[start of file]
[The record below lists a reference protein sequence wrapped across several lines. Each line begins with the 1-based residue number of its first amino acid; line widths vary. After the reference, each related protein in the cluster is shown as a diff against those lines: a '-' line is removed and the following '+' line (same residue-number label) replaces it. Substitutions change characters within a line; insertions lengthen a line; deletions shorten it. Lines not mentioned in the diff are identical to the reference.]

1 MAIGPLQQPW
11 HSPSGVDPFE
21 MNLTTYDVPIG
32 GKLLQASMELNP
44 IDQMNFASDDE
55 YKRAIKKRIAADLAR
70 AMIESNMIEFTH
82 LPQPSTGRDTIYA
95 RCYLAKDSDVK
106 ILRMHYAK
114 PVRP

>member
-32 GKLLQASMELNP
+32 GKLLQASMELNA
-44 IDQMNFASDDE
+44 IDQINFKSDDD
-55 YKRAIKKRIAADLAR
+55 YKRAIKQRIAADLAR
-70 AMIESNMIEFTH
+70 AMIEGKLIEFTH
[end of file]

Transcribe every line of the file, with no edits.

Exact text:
[The record below lists a reference protein sequence wrapped across several lines. Each line begins with the 1-based residue number of its first amino acid; line widths vary. After the reference, each related protein in the cluster is shown as a diff against those lines: a '-' line is removed and the following '+' line (same residue-number label) replaces it. Substitutions change characters within a line; insertions lengthen a line; deletions shorten it. Lines not mentioned in the diff are identical to the reference.]

1 MAIGPLQQPW
11 HSPSGVDPFE
21 MNLTTYDVPIG
32 GKLLQASMELNP
44 IDQMNFASDDE
55 YKRAIKKRIAADLAR
70 AMIESNMIEFTH
82 LPQPSTGRDTIYA
95 RCYLAKDSDVK
106 ILRMHYAK
114 PVRP

>member
-32 GKLLQASMELNP
+32 GKLLQASMELNA
-44 IDQMNFASDDE
+44 IDQINFKSDDD
-55 YKRAIKKRIAADLAR
+55 YKRAIKQRIAADLAR
-70 AMIESNMIEFTH
+70 AMIEGKLIEFTH